I’m a big rice noodle fan so I like a lot in my pho.  Cook rice noodles according to package, rinse with cold water and place to the side.  Toss seasoned flank steak with canola oil and over medium heat cook the steak 1-2 min each side and place to side while broth is heating up. I like my meat to be somewhat rare in the centre because the broth is so hot, it cooks the meat once the soup is put together.   Heat broth over medium heat until it is simmering – check to see if you want to add salt, remembering the meat is salted and onions and herbs will add flavour.  If you want to, add 1-2 tsp of fish sauce – season to taste.

Divide noodles between serving bowls (I get 4 good size servings per box of broth), add sprouts, both types of onion, cilantro and basil and steak pieces.  Pour broth over the noodles and veggies and using one of the lime halves, squeeze a spritz of juice over each bowl. Cut the other lime half into wedges for garnish. Taste the broth.  If you want a kick, add a squirt of Sriracha sauce, or for a sweeter, smokier flavour, Hoisin sauce.  Serve immediately while broth is hot!  With chopsticks and soup spoon in hand … enjoy!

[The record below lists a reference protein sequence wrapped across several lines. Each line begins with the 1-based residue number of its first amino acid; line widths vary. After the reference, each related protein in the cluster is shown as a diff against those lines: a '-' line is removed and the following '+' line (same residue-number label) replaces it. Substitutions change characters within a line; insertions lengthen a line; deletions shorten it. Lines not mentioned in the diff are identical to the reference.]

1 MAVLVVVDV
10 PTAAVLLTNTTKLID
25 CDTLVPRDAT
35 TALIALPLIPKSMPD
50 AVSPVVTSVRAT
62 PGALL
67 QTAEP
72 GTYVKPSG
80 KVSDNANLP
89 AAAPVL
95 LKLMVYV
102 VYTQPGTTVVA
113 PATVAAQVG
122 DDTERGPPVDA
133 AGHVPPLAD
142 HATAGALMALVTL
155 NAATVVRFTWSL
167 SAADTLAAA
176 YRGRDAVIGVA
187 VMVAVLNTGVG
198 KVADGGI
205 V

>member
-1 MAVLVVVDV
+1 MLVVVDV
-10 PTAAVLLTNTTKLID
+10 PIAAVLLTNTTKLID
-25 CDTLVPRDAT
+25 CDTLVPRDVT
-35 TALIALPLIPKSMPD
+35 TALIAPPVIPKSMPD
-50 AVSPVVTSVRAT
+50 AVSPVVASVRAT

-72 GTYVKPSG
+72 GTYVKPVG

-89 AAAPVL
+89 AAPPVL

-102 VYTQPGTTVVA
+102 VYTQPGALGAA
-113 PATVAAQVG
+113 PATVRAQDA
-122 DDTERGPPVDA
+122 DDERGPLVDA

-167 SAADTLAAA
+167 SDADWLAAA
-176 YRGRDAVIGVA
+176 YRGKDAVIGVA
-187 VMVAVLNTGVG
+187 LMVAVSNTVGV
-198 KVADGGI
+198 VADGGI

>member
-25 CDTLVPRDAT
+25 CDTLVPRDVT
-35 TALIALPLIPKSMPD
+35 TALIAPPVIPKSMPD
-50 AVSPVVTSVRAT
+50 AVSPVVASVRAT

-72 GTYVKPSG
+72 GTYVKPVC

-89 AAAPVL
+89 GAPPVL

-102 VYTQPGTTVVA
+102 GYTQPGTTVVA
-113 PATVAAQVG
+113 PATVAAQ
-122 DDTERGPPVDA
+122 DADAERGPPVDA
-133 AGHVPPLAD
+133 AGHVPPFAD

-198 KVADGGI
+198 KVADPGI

The Chili – A Crafter’s Weekend Saviour

While the focus of this blog is primarily yarn related, a girl’s gotta eat!  This chili has sustained me through many a project, saving me from the hassles of cooking when I’m engrossed in far more interesting endeavours.

A few notes, suggestions, thoughts before getting started …..

I like to add the spices to the veggie/meat mixture and let it all simmer for a few minutes.  I think it enhances the flavours.  Please don’t ask why I add the corn at the end, it’s something my mother does with her chili and I’ve never really questioned it.  I just know it works and the corn is always sweet and crunchy.

Also, around the 1 hour cooking mark, I like to have a taste to see if I’ve made it spicy enough, does it need more salt, etc.  Check throughout the cooking to make sure it has the right amount of kick that you’re looking for.  I’ve found some days I want an extra tbsp of chili powder, some days I think another dash of cayenne is in order.  Chili is one of those fabulous dishes that you can easily adjust to suit your personal tastes.